(2) On the left side there are eight octagonal, wooden Overwaard mills directly on the waterway as well as two similar mills a little further inside. Most of these mills were built in 1740, one a little later in 1761.
(3) If you continue along the path, you will discover a Blokweer mill made of dark wood on the right side at the end. The mill from 1630 fell victim to several fires, most recently in 1997. It was then rebuilt and restored.

From the way you always have a beautiful view of the various windmills, which are simply great photo opportunities – especially when they are reflected so beautifully in the water.

The old Pumping Station

The ticket price also includes a visit to the old steam-powered pumping station from 1868, which was retrofitted with electric pumps in 1924. Nowadays, the pumping station no longer plays a role in Kinderdijk’s water management. In the old pumping station there is now a very interesting museum of history.

The museum windmill “Nederwaard”

In total, there are three museum windmills on the grounds of Kinderdijk. The museum windmill Nederwaard is the 2nd windmill on the right hand after the visitor centre. In front of the site of this mill there is a ticket control, so really only those people who have bought a ticket in the visitor center get admission. It is worth taking a look at the Nederwaard Mill, built in 1738, to see how people used to live and work here in such a small space – sometimes with a dozen children. The mill is still functional and has been preserved in its original state.

The museum windmill “Blokweer”

The second museum windmill we visited is the Blokweer Mill, built around 1630. The mill was rebuilt and restored after a fire in 2001 and is the only mill in Kinderdijk where the paddle wheel is located outside the mill and is thus visible from the outside. Here, too, we took a look inside and discovered what life was like in the 1950s. We particularly liked the associated mill property, because here is a small vegetable garden, several fruit trees and two goats named Milly and Molly.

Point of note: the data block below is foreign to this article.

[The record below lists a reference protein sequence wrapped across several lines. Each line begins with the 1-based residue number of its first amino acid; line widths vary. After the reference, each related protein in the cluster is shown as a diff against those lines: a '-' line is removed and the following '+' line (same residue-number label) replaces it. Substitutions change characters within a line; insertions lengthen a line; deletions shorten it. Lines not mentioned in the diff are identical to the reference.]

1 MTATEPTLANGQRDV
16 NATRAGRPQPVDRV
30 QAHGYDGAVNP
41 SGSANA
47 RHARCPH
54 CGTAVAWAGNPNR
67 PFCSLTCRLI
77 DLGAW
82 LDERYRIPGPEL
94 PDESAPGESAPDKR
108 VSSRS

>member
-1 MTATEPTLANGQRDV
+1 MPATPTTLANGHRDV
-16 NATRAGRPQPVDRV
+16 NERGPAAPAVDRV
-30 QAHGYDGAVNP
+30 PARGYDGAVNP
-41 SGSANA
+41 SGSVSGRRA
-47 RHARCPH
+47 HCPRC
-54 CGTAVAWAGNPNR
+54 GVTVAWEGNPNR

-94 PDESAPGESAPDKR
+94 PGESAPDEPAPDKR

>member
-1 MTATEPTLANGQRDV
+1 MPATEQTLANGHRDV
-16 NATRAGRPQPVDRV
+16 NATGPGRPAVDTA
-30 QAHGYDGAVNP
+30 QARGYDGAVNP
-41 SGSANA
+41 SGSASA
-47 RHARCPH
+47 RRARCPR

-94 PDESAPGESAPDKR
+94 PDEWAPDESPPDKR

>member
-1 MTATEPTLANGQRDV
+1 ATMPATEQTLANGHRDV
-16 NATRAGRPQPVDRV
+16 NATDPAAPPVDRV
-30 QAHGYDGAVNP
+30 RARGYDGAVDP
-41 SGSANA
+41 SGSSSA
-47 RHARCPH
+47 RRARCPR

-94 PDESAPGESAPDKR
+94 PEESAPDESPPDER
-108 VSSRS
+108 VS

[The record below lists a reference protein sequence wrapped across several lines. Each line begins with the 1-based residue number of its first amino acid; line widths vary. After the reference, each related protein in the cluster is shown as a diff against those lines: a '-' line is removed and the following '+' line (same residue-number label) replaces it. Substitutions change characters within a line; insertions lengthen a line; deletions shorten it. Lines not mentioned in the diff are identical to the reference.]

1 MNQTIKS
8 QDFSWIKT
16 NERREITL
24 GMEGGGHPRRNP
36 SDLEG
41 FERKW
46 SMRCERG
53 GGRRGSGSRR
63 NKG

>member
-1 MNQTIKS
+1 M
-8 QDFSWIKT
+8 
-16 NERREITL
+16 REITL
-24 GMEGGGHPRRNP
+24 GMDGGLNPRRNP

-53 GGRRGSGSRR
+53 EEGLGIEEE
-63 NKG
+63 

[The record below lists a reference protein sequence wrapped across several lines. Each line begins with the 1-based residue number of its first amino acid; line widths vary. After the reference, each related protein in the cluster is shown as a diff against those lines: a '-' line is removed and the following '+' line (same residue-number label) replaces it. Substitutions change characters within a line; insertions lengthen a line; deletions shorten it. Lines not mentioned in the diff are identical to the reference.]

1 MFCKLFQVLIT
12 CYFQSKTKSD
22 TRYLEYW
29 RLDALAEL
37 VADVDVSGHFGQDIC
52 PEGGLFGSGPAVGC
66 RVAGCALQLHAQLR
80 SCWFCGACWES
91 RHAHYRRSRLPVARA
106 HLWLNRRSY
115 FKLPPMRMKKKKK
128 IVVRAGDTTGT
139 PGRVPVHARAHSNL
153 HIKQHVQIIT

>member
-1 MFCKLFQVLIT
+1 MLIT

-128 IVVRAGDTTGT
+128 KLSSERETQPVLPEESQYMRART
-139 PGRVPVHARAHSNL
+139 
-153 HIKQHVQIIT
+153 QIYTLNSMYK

A boat ride along the windmills

At the end of our visit to Kinderdijk we took a 30-minute boat ride along the windmills. This ride is included in the entrance ticket and starts at the pier next to the visitor center. With the boat we drove along the canal and were able to take a closer look at the windmills and also take great pictures.

More impressions of the Windmill Park Kinderdijk

We spent about four hours on the site, walked a lot, visited the museum windmills and took countless photos. Unfortunately, it rained heavily in the end, so we had to shelter in the museum shop.

Our tip: If it is enough for you to see the mills only from the outside, you do not have to buy an entrance ticket, but simply stroll along the main path or cycle around by bike and enjoy the landscape and the great atmosphere 🙂

All travel reports of our river cruise on the Rhine

For one week we were on the Rhine with VIVA TIARA from Düsseldorf and got to know some of the most beautiful places in the Netherlands. From the pretty harbor towns of Deventer and Kampen, we continued to Enkhuizen and Hoorn, where we crossed the largest lake in the Netherlands - the Ijsselmeer. From here, our ship took us to the two metropolises of Amsterdam and Rotterdam, on to Dordrecht and the world-famous windmills of Kinderdijk, and finally to the city of Nijmegen.
Reiseberichte VIVA Cruises auf dem Rhein » VIVA Cruises - Our cruise ship VIVA TIARA
» Deventer - Sights & Photo Spots of the Hanseatic City
» Kampen - Things to do in the former Hanseatic City
» Enkhuizen - Historic harbor town on the IJsselmeer
» Hoorn - Things to do in the historic town
» Amsterdam - The most beautiful photo spots & sights
» Rotterdam - The most beautiful sights & photo spots
» Dordrecht - Sights & our walking tour in the city
» Kinderdijk - The 19 windmills of Kinderdijk in Holland (UNESCO)
» Nijmegen - Sights of the oldest city in the Netherlands
» Düsseldorf - Sights & the most beautiful photo spots